Sex Education Comparing What Is Tought to What Parents Want Taught in California

Only available on StudyMode
  • Download(s) : 125
  • Published : July 26, 2013
Open Document
Text Preview
Comparing topics covered during sex education to topics parents want covered.

Cynthia Ashenfelter
Chapman University
Action Research Project

March 14, 2010

American adolescents continue to be very aggressive in their sexual activity with one-third engaged in intercourse before 9th grade. In Riverside County alone in 2007 these adolescents accounted for over 4000 births in teens 15-19 years of age. However, there appears to be a disparity between the need for sex education and the existence of sex education in California. Therefore, to analyze the type of education needed to reduce STDs and teen pregnancy this study compared what topics the California curriculum covers too topics parents think are important in sex education. Multi-method data collection consisted of random one-on-one surveys of parents of current and past students of the district, and recent district graduates to determine topics they considered important in the delivery of sex education. Purposeful sampling strategy utilized as surveys of pre-determined areas around the two targeted schools were collected through a door-to-door surveys of parents with currently enrolled students. Results compared to what California considers important topics of sex education; which concluded a large majority of California schools do not bother to teach all the required subjects and some teach abstinence only. Study results confirm the majority of parents and past students want comprehensive education covering both abstinence, plus protection in grades 7-12.

Table of Contents

Literature Review7

Bibliography 24
Appendix 27
Phase 1 Survey28
Phase 2 Survey29
Phase 3 Survey30
Phase 1 Table 132
Phase 2 Table 233
Phase 3 Table 334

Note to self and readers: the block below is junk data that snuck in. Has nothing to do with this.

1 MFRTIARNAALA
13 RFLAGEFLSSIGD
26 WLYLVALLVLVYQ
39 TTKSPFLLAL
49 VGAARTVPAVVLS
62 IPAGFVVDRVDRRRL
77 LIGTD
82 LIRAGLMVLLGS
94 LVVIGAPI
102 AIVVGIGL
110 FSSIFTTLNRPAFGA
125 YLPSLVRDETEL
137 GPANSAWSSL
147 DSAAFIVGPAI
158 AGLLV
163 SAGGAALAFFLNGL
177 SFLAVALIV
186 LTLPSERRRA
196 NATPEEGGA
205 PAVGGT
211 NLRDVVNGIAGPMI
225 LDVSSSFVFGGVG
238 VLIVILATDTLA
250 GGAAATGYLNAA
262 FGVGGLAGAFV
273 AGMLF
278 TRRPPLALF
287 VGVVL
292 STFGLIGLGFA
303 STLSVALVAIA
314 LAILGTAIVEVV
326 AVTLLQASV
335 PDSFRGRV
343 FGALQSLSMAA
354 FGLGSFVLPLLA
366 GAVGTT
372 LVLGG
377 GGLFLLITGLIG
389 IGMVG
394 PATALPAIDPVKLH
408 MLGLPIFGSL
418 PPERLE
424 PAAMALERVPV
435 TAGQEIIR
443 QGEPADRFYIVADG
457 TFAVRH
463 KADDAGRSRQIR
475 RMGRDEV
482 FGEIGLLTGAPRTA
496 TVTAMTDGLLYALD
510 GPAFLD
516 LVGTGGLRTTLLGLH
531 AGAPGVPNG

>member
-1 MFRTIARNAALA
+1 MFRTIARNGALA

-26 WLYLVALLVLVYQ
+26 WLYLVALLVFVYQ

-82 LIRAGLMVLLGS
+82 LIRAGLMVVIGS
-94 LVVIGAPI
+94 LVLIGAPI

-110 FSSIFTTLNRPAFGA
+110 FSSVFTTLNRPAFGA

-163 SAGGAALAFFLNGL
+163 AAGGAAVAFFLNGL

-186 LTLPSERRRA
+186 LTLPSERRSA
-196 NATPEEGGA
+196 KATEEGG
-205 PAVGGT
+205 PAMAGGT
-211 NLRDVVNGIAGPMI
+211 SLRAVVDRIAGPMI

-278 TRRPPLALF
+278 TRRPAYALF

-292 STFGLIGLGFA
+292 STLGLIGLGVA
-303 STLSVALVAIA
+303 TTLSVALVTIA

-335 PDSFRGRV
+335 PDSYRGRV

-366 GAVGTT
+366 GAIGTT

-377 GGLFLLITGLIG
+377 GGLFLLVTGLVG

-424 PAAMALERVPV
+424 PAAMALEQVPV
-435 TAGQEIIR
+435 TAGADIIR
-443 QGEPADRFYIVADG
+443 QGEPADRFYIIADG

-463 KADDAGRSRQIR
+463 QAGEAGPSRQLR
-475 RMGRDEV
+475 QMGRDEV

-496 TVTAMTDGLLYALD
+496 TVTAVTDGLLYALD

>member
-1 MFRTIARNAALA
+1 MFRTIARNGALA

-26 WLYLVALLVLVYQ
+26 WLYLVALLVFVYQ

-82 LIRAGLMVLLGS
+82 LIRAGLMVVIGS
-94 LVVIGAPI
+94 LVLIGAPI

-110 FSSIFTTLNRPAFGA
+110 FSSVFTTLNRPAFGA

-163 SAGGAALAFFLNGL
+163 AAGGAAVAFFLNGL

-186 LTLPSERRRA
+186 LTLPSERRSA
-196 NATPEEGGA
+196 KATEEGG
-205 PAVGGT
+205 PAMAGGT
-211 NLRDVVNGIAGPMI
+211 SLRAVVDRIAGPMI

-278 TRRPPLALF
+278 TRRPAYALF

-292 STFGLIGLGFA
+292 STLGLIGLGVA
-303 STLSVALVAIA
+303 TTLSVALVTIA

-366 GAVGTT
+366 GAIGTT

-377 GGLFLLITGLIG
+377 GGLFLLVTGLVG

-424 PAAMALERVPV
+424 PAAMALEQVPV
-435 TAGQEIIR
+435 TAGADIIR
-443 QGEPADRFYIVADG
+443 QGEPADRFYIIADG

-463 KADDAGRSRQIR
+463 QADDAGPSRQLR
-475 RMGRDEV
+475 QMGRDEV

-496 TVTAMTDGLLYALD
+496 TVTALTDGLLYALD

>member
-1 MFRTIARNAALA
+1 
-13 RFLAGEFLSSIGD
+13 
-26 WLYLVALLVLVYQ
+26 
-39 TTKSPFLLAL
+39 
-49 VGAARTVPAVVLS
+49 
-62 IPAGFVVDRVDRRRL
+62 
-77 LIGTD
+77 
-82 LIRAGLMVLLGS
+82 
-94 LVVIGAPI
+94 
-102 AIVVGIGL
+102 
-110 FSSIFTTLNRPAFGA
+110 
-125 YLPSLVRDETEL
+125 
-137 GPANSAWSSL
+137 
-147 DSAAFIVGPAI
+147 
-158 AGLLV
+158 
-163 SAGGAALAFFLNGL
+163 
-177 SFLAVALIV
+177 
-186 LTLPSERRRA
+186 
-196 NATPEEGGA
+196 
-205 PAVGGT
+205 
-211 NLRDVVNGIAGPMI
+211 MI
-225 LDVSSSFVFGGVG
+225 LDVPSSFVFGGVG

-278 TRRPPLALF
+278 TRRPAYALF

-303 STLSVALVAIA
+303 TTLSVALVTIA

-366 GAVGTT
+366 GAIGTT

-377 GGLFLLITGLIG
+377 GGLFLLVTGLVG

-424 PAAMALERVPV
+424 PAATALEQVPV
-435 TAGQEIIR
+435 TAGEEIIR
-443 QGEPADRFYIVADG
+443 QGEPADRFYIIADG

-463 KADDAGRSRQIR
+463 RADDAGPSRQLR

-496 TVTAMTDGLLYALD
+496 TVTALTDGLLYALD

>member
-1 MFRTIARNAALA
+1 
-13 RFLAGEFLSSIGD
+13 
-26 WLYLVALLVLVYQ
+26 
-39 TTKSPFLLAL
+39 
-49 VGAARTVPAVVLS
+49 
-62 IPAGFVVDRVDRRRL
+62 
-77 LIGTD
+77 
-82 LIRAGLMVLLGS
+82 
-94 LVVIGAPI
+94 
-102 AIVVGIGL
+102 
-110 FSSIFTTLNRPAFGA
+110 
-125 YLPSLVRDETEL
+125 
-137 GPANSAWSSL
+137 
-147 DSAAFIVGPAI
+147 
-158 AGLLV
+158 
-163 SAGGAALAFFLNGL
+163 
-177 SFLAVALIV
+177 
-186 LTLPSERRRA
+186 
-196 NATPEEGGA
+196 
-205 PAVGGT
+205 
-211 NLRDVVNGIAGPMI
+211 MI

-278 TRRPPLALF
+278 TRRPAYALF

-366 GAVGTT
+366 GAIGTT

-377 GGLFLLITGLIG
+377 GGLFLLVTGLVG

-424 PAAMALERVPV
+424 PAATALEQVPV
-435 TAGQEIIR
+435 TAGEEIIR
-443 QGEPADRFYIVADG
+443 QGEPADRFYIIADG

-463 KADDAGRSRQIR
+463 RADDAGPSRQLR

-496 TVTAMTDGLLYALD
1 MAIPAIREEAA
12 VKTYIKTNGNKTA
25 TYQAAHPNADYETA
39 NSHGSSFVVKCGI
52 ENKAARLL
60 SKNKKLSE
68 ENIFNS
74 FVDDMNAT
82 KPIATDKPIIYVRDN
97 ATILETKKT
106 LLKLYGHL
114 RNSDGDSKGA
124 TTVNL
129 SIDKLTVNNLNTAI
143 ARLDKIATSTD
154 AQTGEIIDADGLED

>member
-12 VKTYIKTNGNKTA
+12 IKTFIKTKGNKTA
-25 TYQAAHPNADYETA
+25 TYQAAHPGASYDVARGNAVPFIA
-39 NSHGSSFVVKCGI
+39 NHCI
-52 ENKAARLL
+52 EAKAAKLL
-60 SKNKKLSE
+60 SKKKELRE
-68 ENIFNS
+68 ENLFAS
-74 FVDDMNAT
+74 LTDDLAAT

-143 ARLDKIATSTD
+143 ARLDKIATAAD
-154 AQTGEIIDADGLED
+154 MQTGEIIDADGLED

Phase Comparisons Chart 735
Combination Totals Charts 4-636

Chapter 1 Introduction


America, along with the rest of the world continues its struggle to combat the spread of HIV/AIDS which continues to be too complex for medical teams to stop. This very danger prompted C Everett Koop, the American Surgeon General during the 1980s, to propose AIDS education for children as young as nine years old in America. However, the knowledge of this disease has not lessened the sexual activity of American teens. American adolescents continue to be very aggressive in their sexual activity. One-third of these adolescents engage in intercourse before 9th grade and more than 6% by age 13. Their lack of protection has increased the number of STDs and births among American teenagers. California alone reported over 40,000 new Chlamydia cases in adolescents during 2006 with two-thirds of these being between 15-24 years of age. Furthermore, these adolescents accounted for over 50,000 births in 2005, accounting for a 3% increase in teen pregnancy after reaching a 34% record low in 2005. There appears to be a disparity between the need for sex education and the existence of sex education in California. Effective sex education can help reduce specific problems like teen pregnancy, and STDs in youth while promoting physical and psychological health. Numerous studies support the benefits of education by demonstrating education can increase student’s knowledge about sex and help reduce sex-related problems (Scales, 1983). Today’s youth are constantly exposed to violence and sexual explicit materials across all avenues of the media. They watch reality shows like “The Real World” that seems to promote recreational sex. Then we have movies like the “Forty Year Old Virgin” making fun of people who are not sexually active, compile this with the movie “Juno” about a teen who must decide how to deal with a pregnancy. Unfortunately, none of these movies show the true consequences of early activity. Furthermore, there was the “Secret Life of the American Teenager” that portrays a...
tracking img